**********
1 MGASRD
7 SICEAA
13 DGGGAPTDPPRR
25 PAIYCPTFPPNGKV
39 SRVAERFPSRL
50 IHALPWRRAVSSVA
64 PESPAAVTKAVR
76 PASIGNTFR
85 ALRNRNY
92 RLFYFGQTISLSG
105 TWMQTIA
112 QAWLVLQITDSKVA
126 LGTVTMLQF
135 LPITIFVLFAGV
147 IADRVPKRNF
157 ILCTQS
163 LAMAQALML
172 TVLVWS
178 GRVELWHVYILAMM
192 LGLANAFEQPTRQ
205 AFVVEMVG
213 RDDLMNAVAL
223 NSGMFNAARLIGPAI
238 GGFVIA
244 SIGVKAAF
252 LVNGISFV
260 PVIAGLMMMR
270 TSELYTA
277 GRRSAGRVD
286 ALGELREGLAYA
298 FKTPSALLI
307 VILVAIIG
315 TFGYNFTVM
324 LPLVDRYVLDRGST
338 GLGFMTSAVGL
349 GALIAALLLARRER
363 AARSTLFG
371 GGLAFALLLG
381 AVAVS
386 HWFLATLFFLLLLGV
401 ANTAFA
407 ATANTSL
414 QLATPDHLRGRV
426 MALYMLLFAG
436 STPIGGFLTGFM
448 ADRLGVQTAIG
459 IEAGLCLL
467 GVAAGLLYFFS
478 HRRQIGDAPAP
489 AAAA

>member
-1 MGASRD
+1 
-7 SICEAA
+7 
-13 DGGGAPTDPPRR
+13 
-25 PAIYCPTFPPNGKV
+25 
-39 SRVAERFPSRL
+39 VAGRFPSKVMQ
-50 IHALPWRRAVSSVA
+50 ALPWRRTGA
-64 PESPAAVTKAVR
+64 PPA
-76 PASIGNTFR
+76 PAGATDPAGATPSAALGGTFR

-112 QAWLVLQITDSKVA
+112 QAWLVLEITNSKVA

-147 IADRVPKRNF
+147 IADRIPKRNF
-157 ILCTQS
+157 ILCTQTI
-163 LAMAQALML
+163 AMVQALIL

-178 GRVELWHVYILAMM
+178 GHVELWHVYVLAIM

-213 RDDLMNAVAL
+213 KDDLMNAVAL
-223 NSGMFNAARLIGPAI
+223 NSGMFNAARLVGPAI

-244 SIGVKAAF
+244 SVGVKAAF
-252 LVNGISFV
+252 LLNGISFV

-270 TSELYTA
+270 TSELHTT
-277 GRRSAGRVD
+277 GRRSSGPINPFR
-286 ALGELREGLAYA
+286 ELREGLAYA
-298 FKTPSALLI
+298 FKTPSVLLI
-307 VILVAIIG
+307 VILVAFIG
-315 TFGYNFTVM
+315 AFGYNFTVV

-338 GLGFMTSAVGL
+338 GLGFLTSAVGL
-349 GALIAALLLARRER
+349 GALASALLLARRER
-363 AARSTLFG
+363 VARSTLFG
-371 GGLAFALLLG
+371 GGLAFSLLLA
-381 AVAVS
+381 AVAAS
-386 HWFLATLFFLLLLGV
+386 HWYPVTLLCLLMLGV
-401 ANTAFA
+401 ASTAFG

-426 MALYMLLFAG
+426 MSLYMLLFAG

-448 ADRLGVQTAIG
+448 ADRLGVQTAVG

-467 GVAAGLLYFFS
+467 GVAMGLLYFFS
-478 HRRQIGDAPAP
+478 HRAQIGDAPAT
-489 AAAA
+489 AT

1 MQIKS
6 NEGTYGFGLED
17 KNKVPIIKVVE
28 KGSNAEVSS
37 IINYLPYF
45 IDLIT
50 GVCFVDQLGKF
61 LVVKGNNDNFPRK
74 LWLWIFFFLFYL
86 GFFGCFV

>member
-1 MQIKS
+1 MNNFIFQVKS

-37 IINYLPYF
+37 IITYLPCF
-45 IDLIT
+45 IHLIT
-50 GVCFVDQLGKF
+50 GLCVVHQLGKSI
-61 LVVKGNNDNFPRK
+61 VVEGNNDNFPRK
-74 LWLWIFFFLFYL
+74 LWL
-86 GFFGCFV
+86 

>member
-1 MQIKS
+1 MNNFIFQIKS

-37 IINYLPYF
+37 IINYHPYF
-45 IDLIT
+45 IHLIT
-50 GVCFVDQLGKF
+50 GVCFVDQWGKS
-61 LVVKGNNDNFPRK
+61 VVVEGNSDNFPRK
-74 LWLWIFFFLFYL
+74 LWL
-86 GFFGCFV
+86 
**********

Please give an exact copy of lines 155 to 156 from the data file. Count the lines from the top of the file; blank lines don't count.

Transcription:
+50 GVCFVDQWGKS
-61 LVVKGNNDNFPRK